Integrating climate resilience into Farmer Field Schools

The inclusion of climate resilience into Farmer Field School methodologies is a novel and highly promising approach in East Africa. Here is why.

Farmer Field Schools (FFS) were introduced in East Africa in the late nineties as an alternative to top-down extension methods. At the time, climate change and variability were not key elements of the approach. The CGIAR Research Program on Climate Change, Agriculture and Food Security (CCAFS) in East Africa is working with partners to integrate climate resilience into the region’s Farmer Field School (FFS) methodology, to promote climate-resilient agricultural practices in selected value chains.

Related topics: What is Climate Resilience? – Reviewing the Climate-Smart Cocoa practices – Coffee Farmers Need Bold Allies

This is undertaken within the five-year Climate Resilient Agribusiness for Tomorrow (CRAFT) project funded by the Ministry of Foreign Affairs in the Netherlands, and implemented by the Netherlands Development Organisation (SNV) in partnership with CCAFS, Wageningen University and Research (WUR), Agriterra and Rabo Partnerships. The consortium offers a strong platform to not only manage and coordinate a robust climate-smart agriculture (CSA) project but also provide targeted technical assistance, business facilitation, as well as research and knowledge management support.

Farmer Field School 101

The FFS is a group-based learning process that brings together concepts and methods from agroecology, agroclimatology, and experiential learning through regular field observations and group analysis. The synergy of climate resilience and FFS methodologies, known as CR-FFS, is a novel approach. Given this, building the capacity of key resource people on the integration of these two concepts has been critical. Key stakeholders have included farmers, small and medium-sized enterprises (SME) employees, and public extension agents.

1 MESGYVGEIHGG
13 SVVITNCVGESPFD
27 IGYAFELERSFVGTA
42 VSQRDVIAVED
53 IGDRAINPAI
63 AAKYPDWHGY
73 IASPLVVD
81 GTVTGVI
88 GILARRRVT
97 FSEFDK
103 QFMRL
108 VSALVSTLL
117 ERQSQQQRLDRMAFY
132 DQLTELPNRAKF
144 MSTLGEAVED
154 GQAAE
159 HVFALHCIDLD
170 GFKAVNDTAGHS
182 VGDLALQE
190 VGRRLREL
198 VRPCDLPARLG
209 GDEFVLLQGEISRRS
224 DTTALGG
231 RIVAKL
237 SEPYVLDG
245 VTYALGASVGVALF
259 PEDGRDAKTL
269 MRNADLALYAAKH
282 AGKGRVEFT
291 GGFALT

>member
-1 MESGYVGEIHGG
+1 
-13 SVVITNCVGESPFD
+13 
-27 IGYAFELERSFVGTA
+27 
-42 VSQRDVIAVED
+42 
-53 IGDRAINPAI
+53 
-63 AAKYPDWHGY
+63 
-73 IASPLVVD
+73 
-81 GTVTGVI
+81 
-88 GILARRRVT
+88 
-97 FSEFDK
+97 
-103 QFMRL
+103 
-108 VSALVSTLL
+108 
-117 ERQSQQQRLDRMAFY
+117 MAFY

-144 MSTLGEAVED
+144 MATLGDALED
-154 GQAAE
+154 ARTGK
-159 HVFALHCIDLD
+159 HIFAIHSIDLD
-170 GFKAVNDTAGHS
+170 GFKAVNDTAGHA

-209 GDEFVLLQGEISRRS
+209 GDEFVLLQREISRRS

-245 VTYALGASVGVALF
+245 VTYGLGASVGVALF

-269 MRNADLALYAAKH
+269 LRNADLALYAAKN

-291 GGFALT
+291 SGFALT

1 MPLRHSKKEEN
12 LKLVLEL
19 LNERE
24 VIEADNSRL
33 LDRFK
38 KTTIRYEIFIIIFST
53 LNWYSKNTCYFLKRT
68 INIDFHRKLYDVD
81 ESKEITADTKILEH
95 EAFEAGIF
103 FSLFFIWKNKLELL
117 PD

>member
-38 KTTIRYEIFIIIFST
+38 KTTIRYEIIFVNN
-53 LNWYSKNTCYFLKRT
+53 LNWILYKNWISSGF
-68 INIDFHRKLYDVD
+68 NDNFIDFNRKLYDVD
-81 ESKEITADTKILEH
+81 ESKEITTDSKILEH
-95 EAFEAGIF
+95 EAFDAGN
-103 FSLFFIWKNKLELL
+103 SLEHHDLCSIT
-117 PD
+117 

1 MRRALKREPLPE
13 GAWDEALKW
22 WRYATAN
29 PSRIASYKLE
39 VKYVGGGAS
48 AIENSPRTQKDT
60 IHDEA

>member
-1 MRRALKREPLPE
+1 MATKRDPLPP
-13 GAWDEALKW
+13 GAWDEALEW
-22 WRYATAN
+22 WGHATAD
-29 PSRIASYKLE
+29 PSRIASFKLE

Throughout the training, CCAFS and SNV facilitated courses on the nexus of FFS and climate resilience in Uganda, Kenya, and Tanzania. The sessions included Training of Trainers (ToT) and more advanced Master Trainers (MToT) events. The capacity building process involved partner cooperatives, SMEs, farmer representatives, and local government agricultural extension workers.

The training events were instrumental in empowering participants with knowledge and skills in the CR-FFS methodology, with the following objectives:

  • Equipping trainees with knowledge about climate change, climate variability and climate-related risks affecting agriculture
  • Providing participants with the right tools for facilitating CR-FFS learning
  • Transferring skills to identify relevant stakeholders in CR-FFS
  • Preparing participants on how to plan improved CR-FFS implementation
  • Preparing a climate-resilient crop production curriculum for selected crops
  • Sharing knowledge, skills, and experience in different farming systems to improve production

The training process followed a mixed approach of brainstorming, presentations on key scientific concepts and theories, group work to expose participants to Participatory Rural Appraisal (PRA) tools commonly used in FFS, plenary sessions to stimulate debate, and field visits for on the ground experience.

Making an impact on critical value chains

Throughout the course of the training, a total of 339 participants (24% female) from six cooperatives and SMEs focused on sesame and soybean value chains were trained in Uganda. In Kenya, 99 participants (28% female) were trained from 15 cooperatives and SMEs on the green gram and potato value chains. In Tanzania, 210 participants (51% female) from six cooperatives and SMEs on sunflower and common bean value chains.

The participants sharpened their decision-making skills when faced with production constraints, including the use of climate information and appropriate climate-smart technologies and practices in different agroecological zones. Lessons from the training reflect a strong need to work more closely with meteorological agencies to ensure that farmers are guided to collect agrometeorological data that they can interpret easily and utilize for their agricultural production purposes.

About the author: Joab Osumba is a Research Officer for CCAFS East Africa. John Recha is a Climate-Smart Agriculture Policy Scientist and the CRAFT Coordinator for CCAFS East Africa.

EDITOR’S NOTE: The opinions expressed here by columnists are their own, not those of  Photo Credit: S. Samuel (CCAFS)

About the Author /

CGIAR Research Program on Climate Change, Agriculture and Food Security (CCAFS) seeks to address the increasing challenge of global warming and declining food security on agricultural practices, policies and measures through strategic, broad-based global partnerships

Scroll Up